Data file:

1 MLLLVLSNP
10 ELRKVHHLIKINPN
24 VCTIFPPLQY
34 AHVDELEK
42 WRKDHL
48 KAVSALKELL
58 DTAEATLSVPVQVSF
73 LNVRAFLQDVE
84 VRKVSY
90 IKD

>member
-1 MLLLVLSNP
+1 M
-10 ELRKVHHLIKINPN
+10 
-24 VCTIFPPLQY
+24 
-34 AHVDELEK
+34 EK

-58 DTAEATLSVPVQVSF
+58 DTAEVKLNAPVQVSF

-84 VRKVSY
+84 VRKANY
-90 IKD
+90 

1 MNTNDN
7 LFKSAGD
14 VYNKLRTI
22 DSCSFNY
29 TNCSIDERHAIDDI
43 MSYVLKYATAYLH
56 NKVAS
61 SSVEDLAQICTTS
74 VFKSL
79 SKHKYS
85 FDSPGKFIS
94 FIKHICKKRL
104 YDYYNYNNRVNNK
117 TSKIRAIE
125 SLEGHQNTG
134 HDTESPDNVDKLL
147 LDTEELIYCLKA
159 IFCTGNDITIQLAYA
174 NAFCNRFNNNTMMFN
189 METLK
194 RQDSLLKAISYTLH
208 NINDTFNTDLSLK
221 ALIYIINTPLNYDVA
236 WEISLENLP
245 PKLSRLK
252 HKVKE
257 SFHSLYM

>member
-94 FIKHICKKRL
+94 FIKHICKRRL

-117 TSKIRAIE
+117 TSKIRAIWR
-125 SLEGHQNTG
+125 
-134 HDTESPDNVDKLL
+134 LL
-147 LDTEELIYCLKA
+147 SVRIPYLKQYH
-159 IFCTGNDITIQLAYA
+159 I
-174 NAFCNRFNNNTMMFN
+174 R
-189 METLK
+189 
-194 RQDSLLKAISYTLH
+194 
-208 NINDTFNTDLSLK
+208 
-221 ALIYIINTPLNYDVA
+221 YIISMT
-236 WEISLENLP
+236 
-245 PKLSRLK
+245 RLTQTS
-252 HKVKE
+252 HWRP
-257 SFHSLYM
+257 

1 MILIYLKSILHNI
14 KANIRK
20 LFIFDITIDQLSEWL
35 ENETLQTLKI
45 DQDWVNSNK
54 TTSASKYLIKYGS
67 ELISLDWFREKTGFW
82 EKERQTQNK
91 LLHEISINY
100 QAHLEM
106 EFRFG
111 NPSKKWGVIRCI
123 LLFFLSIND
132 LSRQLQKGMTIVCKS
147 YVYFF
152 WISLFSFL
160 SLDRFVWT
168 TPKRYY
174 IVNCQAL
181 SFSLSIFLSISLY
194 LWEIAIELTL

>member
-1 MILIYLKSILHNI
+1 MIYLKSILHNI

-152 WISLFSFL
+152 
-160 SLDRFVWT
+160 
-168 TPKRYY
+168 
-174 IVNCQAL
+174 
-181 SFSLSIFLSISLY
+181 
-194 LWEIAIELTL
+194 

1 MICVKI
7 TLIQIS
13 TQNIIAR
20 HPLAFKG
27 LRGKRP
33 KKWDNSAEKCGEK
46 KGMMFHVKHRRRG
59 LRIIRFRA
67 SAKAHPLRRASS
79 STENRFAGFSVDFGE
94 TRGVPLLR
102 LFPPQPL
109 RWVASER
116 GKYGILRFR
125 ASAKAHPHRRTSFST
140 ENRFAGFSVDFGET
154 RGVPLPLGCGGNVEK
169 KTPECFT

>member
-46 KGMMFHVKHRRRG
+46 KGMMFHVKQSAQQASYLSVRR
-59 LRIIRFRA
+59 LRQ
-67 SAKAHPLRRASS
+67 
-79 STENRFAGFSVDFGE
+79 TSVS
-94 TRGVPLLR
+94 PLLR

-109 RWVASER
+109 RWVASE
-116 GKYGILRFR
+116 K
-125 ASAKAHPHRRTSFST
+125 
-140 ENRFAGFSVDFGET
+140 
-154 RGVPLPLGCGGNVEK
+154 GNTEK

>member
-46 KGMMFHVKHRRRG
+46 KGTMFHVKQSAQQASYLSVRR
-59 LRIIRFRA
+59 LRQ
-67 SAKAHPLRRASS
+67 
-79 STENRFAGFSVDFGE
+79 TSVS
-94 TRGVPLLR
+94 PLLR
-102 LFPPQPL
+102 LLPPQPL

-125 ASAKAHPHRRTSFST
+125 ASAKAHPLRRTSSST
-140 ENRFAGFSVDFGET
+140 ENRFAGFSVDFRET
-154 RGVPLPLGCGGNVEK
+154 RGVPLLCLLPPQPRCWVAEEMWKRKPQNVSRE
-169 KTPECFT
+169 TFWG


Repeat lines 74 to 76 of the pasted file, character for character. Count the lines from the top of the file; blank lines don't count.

-221 ALIYIINTPLNYDVA
+221 YIISMT
-236 WEISLENLP